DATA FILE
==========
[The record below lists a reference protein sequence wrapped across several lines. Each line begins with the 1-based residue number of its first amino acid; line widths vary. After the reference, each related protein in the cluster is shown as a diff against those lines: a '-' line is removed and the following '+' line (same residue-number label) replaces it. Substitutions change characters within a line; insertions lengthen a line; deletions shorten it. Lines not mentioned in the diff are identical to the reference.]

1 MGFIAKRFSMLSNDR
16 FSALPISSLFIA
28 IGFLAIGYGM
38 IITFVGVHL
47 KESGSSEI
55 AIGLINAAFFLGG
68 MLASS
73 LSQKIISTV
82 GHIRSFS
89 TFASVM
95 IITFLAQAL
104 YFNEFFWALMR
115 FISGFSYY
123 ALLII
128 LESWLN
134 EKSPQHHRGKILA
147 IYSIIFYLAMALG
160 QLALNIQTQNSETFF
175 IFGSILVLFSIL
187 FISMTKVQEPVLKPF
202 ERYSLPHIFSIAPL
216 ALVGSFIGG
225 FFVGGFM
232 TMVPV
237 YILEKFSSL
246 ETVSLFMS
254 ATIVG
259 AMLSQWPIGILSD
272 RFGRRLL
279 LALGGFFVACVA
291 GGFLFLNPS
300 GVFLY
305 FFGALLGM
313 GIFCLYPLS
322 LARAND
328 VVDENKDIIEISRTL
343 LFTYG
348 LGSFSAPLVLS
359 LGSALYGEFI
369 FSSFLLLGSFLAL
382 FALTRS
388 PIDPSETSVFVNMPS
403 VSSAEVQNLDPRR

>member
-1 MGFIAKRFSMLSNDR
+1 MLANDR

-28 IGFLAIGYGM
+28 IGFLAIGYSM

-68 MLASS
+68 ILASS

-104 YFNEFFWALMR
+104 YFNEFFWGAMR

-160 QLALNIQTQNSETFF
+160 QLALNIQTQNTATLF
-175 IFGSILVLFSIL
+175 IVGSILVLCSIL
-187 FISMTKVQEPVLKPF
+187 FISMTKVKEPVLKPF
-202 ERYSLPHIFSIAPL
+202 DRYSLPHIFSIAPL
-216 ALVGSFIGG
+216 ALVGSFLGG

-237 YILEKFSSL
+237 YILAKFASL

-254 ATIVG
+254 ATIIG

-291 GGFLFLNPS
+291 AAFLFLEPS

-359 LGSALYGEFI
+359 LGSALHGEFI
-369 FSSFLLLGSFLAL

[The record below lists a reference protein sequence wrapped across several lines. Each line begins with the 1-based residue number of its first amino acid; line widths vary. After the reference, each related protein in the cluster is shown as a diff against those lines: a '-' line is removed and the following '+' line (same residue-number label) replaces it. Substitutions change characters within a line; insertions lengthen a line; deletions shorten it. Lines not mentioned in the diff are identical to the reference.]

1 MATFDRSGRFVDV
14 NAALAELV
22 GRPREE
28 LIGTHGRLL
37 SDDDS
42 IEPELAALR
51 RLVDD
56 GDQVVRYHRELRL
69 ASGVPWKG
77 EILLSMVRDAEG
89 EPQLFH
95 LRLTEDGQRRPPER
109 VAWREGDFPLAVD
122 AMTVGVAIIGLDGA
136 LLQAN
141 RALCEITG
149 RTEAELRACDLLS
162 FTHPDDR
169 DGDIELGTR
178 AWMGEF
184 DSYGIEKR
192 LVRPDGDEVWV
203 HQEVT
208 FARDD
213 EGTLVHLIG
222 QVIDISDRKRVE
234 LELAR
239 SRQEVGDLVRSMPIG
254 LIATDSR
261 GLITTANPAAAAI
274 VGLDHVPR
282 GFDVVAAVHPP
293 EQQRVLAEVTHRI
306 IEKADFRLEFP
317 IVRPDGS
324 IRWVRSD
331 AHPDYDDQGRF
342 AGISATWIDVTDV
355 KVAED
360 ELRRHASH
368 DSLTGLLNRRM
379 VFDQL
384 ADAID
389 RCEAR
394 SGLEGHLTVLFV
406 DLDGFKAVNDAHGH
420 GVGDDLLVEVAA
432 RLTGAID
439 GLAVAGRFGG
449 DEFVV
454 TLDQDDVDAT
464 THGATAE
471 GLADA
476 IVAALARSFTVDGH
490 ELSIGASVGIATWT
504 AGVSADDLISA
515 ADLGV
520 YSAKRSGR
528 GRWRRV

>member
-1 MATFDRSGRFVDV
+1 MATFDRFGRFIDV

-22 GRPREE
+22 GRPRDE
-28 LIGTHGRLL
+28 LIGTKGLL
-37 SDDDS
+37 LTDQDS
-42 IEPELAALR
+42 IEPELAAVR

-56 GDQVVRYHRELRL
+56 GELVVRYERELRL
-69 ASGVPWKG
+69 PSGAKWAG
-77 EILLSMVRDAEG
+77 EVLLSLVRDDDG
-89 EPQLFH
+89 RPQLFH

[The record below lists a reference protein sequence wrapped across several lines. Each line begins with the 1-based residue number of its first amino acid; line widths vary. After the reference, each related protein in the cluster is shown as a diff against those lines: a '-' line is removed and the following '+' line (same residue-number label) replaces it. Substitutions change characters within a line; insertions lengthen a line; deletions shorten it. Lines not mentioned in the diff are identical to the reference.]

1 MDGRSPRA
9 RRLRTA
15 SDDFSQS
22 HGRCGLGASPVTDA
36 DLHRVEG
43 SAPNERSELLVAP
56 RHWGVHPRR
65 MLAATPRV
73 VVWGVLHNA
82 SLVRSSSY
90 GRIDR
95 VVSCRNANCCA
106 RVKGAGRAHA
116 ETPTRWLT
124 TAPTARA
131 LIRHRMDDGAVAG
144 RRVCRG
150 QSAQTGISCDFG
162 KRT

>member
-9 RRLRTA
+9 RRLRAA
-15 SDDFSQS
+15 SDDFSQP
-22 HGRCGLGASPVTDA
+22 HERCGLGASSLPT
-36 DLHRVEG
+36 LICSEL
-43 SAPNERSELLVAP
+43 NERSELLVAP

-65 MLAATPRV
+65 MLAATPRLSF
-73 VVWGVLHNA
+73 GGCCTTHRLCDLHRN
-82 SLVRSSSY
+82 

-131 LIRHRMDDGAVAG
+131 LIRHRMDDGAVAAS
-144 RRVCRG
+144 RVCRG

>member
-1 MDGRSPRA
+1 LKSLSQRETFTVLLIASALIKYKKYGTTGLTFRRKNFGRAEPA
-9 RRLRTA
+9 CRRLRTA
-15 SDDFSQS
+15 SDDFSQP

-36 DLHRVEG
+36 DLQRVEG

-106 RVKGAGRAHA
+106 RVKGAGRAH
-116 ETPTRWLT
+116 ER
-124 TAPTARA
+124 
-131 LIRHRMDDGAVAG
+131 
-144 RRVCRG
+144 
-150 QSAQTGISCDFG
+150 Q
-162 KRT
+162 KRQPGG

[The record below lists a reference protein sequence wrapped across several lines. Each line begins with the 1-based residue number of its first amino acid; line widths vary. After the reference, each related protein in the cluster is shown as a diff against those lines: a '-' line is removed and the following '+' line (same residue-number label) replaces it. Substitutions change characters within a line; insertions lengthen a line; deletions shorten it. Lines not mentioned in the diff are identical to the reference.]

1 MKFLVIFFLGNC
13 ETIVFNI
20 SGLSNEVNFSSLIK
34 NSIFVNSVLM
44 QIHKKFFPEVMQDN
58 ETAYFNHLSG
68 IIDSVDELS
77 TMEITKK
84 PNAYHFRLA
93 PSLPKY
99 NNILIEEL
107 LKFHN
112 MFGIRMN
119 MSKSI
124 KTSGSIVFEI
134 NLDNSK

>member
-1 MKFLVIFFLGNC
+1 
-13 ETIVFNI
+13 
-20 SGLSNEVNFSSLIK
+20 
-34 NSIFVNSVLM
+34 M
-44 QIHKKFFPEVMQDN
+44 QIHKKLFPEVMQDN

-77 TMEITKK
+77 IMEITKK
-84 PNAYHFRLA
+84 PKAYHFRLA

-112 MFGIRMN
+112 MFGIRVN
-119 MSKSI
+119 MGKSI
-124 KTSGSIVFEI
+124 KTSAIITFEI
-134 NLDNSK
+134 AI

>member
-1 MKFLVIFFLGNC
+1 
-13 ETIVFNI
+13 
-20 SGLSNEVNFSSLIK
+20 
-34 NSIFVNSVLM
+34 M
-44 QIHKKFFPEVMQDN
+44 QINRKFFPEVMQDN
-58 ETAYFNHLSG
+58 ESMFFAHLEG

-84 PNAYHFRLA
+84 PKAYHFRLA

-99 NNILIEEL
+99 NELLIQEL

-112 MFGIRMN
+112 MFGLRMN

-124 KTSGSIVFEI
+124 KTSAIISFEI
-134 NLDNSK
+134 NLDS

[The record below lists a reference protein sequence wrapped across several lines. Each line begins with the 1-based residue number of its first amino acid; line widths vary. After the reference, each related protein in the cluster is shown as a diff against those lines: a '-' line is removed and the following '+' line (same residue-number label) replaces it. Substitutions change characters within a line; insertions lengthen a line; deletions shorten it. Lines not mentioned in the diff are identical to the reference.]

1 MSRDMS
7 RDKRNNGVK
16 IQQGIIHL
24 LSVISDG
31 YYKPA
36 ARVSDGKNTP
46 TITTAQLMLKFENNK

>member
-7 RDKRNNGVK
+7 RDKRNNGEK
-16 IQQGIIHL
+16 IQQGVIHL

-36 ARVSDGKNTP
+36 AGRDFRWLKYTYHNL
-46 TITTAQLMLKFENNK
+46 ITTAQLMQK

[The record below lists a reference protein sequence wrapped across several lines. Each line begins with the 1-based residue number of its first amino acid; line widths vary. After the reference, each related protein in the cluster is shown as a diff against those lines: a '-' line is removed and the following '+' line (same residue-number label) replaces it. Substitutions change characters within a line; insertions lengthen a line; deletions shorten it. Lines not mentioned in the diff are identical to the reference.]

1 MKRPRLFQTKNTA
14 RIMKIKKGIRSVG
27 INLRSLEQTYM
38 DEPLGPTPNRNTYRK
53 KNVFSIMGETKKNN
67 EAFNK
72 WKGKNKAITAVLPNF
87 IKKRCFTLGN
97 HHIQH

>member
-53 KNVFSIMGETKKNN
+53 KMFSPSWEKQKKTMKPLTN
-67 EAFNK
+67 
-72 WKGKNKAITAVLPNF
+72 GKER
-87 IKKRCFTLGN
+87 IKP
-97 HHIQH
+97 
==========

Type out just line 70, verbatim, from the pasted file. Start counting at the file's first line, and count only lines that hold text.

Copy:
-359 LGSALYGEFI